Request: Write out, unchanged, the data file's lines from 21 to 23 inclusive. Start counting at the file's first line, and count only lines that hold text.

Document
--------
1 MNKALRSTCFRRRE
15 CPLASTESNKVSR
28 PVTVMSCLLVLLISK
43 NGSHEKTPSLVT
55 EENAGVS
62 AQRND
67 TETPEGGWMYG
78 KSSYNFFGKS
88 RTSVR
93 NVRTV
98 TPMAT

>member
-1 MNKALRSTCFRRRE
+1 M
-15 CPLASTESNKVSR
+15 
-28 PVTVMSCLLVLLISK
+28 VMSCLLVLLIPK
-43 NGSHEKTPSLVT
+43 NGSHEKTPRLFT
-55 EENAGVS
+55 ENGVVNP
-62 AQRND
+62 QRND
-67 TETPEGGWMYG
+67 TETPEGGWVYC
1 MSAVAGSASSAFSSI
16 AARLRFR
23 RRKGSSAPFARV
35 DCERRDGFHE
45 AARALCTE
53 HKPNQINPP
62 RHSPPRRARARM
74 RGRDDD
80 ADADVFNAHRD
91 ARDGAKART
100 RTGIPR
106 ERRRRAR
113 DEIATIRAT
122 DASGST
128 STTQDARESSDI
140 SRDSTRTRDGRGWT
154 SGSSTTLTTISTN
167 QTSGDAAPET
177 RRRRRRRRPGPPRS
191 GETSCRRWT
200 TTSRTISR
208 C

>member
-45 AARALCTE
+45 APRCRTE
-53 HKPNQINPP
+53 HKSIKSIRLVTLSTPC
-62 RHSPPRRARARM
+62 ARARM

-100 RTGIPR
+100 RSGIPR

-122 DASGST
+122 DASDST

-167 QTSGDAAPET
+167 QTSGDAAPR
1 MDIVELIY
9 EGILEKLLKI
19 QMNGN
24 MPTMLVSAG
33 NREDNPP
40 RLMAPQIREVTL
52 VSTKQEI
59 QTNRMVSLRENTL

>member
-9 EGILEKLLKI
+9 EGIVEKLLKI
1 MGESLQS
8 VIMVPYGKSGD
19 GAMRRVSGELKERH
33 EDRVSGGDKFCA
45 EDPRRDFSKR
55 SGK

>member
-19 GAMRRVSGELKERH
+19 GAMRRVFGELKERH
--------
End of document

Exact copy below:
-55 EENAGVS
+55 ENGVVNP
-62 AQRND